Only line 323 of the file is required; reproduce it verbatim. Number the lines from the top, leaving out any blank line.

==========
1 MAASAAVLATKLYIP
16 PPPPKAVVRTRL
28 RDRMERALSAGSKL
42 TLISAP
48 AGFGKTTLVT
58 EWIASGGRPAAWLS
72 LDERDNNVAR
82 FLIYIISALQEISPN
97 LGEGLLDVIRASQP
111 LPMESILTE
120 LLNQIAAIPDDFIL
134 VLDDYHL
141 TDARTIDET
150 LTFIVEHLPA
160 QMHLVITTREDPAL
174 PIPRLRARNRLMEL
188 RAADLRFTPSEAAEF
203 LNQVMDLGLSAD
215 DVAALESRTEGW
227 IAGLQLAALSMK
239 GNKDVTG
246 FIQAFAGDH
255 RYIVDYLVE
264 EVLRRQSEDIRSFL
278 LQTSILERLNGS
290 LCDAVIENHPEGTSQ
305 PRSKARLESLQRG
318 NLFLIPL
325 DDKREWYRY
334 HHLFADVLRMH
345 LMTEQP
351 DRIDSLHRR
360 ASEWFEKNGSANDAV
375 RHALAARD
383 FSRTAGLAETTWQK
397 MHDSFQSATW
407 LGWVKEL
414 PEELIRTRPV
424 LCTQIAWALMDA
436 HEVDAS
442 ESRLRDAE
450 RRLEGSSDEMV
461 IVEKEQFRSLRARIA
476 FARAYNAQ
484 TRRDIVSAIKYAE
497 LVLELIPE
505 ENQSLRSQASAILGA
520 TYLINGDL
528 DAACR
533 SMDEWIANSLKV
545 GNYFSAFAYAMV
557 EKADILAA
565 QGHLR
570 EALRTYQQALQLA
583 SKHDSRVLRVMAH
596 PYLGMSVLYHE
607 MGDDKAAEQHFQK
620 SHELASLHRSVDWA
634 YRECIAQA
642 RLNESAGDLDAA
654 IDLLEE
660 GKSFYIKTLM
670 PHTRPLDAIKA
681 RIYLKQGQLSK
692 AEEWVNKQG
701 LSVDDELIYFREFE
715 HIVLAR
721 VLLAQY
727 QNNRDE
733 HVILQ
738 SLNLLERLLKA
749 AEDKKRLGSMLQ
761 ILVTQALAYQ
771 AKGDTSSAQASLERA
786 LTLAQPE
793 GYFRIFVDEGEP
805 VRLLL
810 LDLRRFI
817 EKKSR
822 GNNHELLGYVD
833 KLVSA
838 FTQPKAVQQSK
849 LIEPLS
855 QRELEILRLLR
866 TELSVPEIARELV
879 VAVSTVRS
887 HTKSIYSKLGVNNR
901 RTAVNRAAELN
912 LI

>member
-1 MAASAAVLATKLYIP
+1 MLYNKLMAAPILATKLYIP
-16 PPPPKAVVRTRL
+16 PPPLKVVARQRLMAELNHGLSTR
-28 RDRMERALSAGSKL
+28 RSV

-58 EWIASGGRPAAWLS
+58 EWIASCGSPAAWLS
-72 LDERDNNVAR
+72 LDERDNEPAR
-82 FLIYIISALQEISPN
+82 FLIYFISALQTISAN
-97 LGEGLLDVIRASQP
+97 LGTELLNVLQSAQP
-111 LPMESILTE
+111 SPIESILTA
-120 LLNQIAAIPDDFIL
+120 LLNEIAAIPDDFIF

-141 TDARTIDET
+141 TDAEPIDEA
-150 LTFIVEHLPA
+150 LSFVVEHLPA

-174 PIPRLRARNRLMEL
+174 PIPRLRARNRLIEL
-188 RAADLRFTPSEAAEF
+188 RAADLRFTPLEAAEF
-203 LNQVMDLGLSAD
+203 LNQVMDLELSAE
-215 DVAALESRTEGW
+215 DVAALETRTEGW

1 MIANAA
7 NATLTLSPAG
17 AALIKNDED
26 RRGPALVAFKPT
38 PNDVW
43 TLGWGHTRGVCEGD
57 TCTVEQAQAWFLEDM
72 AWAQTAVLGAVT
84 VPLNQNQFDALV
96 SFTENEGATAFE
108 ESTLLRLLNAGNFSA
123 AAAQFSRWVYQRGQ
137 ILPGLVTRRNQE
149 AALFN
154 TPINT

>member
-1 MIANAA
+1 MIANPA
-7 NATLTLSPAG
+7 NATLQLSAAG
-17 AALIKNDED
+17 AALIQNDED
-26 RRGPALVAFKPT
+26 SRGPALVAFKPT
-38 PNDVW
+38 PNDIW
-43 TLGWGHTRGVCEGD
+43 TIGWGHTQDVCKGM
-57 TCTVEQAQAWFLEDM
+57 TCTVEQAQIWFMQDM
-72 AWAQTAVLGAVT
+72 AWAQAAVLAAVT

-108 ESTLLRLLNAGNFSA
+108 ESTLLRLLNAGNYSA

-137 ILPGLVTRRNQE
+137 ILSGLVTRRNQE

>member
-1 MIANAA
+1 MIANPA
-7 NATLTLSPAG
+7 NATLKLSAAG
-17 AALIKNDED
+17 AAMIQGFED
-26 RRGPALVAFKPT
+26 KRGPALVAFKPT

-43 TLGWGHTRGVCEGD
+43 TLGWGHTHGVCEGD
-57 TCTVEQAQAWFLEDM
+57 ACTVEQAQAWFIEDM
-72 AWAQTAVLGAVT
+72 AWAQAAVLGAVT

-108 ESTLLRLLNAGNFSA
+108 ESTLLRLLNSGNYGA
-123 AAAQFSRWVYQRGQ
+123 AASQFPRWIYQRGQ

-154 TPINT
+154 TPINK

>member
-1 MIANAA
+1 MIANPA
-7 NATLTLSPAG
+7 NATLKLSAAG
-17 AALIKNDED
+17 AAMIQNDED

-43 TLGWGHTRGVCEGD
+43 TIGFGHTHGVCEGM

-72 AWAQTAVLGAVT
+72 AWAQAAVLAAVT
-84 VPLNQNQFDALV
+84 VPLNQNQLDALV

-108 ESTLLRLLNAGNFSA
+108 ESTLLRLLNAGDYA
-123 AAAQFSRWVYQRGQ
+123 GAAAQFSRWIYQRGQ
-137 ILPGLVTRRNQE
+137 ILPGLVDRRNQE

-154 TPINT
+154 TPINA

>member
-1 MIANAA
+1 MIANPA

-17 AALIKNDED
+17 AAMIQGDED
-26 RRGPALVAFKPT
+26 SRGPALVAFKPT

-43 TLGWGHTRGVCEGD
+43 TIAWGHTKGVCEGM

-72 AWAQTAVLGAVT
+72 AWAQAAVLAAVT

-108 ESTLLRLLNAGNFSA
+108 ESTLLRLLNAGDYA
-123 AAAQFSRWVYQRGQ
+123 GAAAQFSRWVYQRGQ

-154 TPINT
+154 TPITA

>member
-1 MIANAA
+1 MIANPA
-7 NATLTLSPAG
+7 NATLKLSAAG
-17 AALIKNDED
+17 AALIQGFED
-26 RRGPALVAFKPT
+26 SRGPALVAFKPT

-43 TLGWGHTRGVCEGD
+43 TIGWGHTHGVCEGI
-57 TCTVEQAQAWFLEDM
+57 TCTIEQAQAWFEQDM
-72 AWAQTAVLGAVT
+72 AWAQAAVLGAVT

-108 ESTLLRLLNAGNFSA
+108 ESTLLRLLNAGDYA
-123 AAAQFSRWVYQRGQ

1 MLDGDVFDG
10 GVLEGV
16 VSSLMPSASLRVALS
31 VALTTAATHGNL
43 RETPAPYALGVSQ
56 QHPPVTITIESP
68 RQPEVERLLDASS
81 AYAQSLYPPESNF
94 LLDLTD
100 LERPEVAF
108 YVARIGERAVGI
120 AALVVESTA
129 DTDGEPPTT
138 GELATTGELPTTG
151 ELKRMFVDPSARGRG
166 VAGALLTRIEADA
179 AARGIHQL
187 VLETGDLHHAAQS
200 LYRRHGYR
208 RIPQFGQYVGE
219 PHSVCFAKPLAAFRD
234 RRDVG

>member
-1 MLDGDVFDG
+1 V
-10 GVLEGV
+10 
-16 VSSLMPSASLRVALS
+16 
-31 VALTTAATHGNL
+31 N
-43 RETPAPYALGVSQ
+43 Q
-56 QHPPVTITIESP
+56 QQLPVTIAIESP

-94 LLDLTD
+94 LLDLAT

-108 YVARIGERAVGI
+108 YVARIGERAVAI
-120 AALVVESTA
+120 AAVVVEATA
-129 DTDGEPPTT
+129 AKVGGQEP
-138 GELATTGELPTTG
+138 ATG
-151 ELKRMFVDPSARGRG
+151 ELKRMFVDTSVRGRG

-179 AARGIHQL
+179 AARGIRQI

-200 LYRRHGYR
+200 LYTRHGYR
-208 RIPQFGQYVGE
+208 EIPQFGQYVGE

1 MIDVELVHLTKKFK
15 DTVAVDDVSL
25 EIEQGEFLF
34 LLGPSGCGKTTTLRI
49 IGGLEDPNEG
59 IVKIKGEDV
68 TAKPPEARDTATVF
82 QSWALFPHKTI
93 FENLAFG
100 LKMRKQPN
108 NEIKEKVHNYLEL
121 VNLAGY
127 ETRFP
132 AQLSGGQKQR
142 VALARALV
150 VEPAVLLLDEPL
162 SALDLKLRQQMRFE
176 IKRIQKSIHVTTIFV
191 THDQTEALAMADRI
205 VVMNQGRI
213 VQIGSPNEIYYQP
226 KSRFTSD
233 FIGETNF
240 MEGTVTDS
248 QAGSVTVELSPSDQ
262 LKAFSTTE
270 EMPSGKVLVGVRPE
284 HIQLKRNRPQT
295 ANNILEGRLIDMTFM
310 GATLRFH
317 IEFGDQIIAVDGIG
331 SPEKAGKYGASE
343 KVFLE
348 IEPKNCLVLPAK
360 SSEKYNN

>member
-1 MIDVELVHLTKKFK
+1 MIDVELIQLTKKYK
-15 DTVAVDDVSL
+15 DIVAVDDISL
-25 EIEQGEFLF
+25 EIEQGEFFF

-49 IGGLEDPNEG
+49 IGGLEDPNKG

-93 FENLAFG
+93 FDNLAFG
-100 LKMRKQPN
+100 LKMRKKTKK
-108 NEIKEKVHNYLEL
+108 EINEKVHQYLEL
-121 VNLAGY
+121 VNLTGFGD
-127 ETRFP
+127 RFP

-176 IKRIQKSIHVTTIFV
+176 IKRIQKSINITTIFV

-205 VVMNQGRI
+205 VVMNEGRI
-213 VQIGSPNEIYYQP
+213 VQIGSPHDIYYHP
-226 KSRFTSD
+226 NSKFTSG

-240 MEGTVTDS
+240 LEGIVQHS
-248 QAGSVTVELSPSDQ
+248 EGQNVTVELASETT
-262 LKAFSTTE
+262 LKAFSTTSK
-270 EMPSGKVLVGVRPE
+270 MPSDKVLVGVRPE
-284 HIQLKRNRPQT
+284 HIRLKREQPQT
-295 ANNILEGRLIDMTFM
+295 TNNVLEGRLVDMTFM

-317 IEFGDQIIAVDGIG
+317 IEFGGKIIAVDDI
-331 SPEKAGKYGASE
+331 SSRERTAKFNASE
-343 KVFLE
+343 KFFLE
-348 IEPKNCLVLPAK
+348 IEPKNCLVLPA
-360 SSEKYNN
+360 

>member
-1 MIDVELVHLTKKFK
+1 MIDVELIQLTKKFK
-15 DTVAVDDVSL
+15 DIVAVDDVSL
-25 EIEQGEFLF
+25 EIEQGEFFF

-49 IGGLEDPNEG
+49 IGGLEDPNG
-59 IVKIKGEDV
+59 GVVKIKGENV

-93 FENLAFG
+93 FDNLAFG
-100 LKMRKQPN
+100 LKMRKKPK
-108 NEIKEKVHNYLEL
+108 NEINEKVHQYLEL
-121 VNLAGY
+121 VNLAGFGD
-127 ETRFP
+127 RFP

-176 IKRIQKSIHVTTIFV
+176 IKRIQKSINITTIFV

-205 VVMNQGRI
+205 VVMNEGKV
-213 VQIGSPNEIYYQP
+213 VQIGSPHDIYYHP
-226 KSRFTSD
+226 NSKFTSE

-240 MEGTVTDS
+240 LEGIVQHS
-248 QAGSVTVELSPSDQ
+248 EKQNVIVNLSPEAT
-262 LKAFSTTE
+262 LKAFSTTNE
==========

-1 MIDVELVHLTKKFK